Search Our Site

It seems that everything in the parenting realm is up for debate, as differing opinions and standards may ultimately drive a wedge of fear between many mothers and mother’s intuition. “Recommendations” change with the season it seems, like the first introduction of solid food, and guidelines for car seat safety. The majority adapt to the changes and use them as a guide, even as a common ground among other mothers in social settings.

                                                                                                                                                                               Photo copyright: Jennifer Canvasser
Jennifer Canvasser breastfeeding son, Zachary. Why, then, when it comes to the health and well-being of the most fragile among us (babies born prematurely), does a lack of basic rights (especially for life-saving human milk) prevail? Statistically, it is clear that breastmilk is best. The American Academy of Pediatrics (AAP) advises that breast milk can help prevent or treat diseases such as necrotizing enterocolitis (almost 90% reduction, compared to formula1), gastrointestinal tract infections (64% reduction, and lasting two months post breastfeeding), and type 1 and 2 diabetes (30%; 40% reduction, respectively), to name a few, and that ”the potent benefits of human milk are such that all preterm infants should receive human milk”. Furthermore, per the AAP, “Lower rates of sepsis and NEC indicate that human milk contributes to the development of the preterm infant’s immature host defense.”2 Jane Morton, MD, FAAP states, “Unquestionably, breast milk is far superior to any formula designed for babies, and even more critical for the health of the premature baby.”3 Yet, the majority of hospitals (as much as 60%4) in the United States do not use donor milk, and many take it a step further by supplementing with conventional cow-based formula-fortifier, sometimes against the wishes of parents.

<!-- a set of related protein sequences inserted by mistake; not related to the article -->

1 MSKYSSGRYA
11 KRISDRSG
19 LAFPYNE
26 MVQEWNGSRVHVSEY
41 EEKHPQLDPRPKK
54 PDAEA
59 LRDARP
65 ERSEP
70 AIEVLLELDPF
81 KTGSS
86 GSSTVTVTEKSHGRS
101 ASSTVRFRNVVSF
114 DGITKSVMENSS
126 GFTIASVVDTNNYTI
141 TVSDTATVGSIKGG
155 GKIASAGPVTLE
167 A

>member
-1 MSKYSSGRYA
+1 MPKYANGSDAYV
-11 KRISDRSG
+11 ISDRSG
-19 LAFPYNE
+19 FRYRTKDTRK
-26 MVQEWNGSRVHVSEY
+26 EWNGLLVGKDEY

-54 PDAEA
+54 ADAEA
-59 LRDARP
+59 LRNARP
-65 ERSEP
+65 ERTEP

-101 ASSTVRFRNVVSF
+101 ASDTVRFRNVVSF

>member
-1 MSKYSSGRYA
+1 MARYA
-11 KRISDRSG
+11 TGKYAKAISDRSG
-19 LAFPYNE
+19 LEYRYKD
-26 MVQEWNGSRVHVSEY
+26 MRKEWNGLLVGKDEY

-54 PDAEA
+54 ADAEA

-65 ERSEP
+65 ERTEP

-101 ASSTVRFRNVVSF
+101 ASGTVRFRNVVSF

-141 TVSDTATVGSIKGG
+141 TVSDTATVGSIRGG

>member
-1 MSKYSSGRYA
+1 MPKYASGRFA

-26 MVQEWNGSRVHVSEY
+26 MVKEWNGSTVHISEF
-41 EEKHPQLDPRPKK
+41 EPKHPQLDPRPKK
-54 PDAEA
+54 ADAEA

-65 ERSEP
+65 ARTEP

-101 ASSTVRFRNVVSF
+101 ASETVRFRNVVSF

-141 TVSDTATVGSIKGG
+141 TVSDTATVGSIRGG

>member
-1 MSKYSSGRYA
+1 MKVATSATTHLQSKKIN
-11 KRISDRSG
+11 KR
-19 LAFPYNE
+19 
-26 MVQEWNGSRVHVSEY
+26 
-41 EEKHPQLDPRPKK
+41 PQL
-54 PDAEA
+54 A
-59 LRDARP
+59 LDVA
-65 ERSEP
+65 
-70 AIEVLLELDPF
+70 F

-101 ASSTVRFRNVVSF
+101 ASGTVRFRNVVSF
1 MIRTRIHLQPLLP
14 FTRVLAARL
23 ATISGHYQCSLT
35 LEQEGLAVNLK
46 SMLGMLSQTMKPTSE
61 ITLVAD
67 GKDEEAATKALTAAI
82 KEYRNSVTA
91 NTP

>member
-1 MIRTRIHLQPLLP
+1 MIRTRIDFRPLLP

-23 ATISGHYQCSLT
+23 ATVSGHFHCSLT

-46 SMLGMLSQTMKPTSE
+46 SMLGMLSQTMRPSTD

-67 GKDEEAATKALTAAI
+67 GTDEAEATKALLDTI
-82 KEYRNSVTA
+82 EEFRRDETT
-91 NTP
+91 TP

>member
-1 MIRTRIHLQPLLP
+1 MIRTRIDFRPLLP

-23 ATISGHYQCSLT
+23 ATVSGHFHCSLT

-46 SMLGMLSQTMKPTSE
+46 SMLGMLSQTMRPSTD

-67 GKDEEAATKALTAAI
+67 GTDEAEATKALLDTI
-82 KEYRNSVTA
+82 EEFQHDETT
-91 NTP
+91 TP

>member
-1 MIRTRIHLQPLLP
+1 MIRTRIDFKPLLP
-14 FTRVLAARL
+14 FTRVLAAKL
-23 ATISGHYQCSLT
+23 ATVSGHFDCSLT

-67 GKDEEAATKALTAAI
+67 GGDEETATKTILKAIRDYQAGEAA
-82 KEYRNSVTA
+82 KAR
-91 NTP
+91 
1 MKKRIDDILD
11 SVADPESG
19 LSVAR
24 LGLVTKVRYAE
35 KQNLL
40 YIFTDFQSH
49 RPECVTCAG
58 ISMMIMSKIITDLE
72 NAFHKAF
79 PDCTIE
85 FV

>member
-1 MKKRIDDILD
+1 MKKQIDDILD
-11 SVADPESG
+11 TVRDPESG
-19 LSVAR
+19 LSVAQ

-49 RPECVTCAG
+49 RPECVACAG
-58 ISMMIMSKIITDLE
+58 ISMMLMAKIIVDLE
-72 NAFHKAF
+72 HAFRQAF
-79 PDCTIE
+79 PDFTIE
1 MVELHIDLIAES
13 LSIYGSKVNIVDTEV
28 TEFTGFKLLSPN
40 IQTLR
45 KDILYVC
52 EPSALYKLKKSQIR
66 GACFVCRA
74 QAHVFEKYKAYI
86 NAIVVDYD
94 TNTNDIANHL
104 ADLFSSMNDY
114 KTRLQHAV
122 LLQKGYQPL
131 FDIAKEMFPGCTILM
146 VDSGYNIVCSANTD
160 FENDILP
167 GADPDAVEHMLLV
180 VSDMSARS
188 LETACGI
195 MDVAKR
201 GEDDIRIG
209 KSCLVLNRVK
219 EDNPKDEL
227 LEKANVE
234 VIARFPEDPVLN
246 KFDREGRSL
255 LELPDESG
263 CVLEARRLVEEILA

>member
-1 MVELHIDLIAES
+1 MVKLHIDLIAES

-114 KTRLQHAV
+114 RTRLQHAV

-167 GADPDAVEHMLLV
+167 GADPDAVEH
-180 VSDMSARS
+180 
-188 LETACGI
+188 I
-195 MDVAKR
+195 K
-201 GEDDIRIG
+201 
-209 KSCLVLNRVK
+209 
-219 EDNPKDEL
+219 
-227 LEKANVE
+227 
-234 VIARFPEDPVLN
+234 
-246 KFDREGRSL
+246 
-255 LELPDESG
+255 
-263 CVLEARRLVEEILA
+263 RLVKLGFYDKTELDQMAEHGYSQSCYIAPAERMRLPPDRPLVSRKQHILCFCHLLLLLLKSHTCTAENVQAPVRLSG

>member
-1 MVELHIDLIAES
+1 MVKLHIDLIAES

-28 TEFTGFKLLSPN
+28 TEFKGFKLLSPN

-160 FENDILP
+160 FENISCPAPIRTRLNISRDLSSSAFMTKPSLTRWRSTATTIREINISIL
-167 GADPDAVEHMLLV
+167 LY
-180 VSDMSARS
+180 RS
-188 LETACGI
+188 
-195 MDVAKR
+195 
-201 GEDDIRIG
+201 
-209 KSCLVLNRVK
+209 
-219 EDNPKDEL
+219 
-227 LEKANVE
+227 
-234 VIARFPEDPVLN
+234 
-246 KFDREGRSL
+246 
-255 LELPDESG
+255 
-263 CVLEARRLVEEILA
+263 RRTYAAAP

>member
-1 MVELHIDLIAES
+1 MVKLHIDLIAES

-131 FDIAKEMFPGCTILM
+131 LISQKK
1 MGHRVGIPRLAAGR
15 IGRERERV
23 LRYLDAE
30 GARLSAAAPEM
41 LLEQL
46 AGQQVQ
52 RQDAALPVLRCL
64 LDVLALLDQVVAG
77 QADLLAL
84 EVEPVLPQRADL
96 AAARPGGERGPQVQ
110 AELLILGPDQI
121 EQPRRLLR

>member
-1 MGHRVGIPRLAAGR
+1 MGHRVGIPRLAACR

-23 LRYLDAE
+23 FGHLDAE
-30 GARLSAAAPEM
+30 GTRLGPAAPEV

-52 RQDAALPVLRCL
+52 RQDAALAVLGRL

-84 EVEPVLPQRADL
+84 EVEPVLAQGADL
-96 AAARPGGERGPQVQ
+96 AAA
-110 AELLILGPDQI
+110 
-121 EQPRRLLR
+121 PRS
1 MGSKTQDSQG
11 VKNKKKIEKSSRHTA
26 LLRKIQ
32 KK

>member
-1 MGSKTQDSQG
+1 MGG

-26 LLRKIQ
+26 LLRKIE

Barriers to human milk for those in NICU span beyond hospital regulation. Most insurance plans in the United States do not cover the costs associated with using donated breast milk (from a milk bank), which can be a hefty financial load to bare when already faced with medical expenses related to birth and the NICU. Few, if any, financial resources are available to parents in regards to donor milk.
A lack of resources, support, and education can also be a deterrent for anyone when it comes to providing breast milk to NICU babies in particular. For example, not knowing how or where to donate milk; how or where to obtain pasteurized donor milk, or not being informed of the benefits of breast milk (especially breastfeeding) for premature babies.